Pope John Paul II: 1920-2005

By Dix, Tara K. | U.S. Catholic, June 2005 | Go to article overview

Pope John Paul II: 1920-2005


Dix, Tara K., U.S. Catholic


Clockwise from left:

John Paul II visits Mother Teresa in Calcutta, 1986.

[ILLUSTRATION OMITTED]

In Rome, just days after his election as pope, 1978.

[ILLUSTRATION OMITTED]

Forgiving his would-be assassin, Mehmet Ali Agca, who shot the pope in 1981.

[ILLUSTRATION OMITTED]

Embracing Monik, 3, in Madagascar, 1989.

[ILLUSTRATION OMITTED]

Background: Celebrating Mass in Krakow, Poland, 2002.

[ILLUSTRATION OMITTED]

Clockwise from left:

Karol Jozef Wojtyla poses on his First Communion Day, c. 1928. Greeting Chicagoans on his first U.S. visit as pope, 1979.

[ILLUSTRATION OMITTED]

Meeting President Ronald and Nancy Reagan in Fairbanks, Alaska, 1984.

[ILLUSTRATION OMITTED]

Visiting Native Americas in Yellowknife, Canada, 1984,

[ILLUSTRATION OMITTED]

Reeling from a bullet in the abdomen fired by Mehmet Ali Agca, May 13, 1981. A six-hour surgery repaired the damage.

[ILLUSTRATION OMITTED]

As a young seminarian (undated).

[ILLUSTRATION OMITTED]

Clockwise from left:

The pope is received by President Jimmy Carter in 1979, marking the first time any pope visited the White House.

[ILLUSTRATION OMITTED]

Addressing the faithful in an undated photo.

[ILLUSTRATION OMITTED]

At a snowy Mass in Sarajevo, 1997.

[ILLUSTRATION OMITTED]

At World Youth Day in Denver, 1993.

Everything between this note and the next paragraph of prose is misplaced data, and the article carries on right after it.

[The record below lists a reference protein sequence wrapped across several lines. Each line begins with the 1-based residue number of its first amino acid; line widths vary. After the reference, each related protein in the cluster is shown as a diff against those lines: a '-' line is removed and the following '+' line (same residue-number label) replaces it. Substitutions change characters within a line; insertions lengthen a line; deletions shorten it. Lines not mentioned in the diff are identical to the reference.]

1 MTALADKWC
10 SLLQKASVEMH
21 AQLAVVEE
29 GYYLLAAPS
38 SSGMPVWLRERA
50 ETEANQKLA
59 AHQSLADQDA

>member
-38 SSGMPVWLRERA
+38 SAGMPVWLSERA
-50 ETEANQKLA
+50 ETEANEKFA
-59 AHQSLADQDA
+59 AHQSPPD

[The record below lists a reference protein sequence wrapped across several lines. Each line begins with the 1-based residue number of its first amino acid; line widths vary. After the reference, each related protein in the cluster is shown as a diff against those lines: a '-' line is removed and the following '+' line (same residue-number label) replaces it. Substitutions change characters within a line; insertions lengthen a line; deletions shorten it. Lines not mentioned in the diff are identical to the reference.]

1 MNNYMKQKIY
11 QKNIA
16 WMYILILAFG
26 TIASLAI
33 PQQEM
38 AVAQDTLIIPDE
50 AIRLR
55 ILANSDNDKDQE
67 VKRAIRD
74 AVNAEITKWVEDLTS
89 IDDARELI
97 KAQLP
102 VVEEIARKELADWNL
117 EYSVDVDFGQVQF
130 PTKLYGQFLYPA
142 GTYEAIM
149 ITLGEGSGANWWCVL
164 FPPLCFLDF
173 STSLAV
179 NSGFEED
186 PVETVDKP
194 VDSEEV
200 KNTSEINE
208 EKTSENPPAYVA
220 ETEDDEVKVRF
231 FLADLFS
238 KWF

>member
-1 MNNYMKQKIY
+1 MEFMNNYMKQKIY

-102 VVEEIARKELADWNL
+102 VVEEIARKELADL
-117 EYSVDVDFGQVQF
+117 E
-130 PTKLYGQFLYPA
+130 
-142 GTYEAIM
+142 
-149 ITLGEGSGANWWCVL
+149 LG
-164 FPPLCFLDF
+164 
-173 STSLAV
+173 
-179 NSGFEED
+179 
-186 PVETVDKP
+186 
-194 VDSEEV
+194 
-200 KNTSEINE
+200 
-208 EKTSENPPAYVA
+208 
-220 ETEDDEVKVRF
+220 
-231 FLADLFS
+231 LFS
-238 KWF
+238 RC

[ILLUSTRATION OMITTED]

Waving to well-wishers from his Popemobile in Bydgoszcz, Poland, 1999.

[ILLUSTRATION OMITTED]

A 1995 visit to Baltimore included this moment with a young girl.

[ILLUSTRATION OMITTED]

Taking some time to walk and pray in the woods during his 1984 visit to Canada.

[ILLUSTRATION OMITTED]

Clockwise from below:

Visiting a family in M'Banza-Congo, Angola, 1992.

[ILLUSTRATION OMITTED]

Praying at the Wailing Wall in Jerusalem during his Jubilee Year pilgrimage, 2000.

[ILLUSTRATION OMITTED]

Blessing the people in St. Peter's Square during his Urbi et Orbi message, Christmas, 2004.

[ILLUSTRATION OMITTED]

Archbishop Piero Marini, right, kneels by the coffin of Pope John Paul II during the funeral in St. Peter's Square on April 8, 2005.

[ILLUSTRATION OMITTED]

Mourners huddle in sleeping bags under the colonnades of St. Peter's Square on the eve of the funeral.

[ILLUSTRATION OMITTED]

"God of our fathers, you chose Abraham and his descendants to bring your name to the Nations: We are deeply saddened by the behavior of those who in the course of history have caused these children of yours to suffer, and, asking your forgiveness, we wish to commit ourselves to genuine brotherhood with the people of the Covenant."

--Message left by John Paul II at the Wailing Wall, Jerusalem, March 26, 2000

A Final Blessing

"I leave you now with this prayer: that the Lord Jesus will reveal himself to each one of you, that he will give you the strength to go out and profess that you are Christian, that he will show you that he alone can fill your hearts.

"Accept his freedom and embrace his truth, and be messengers of the certainty that you have been truly liberated through the death and Resurrection of the Lord Jesus.

"This will be the new experience, the powerful experience, that will generate, through you, a more just society and a better world. God bless you, and may the joy of Jesus be always with you. Amen."

May 18, 1920: Karol Jozef Wojtyla is born in Wadowice, Poland.

1929: His mother, Emilia, dies.

1932: His brother, Edmund, dies of scarlet fever.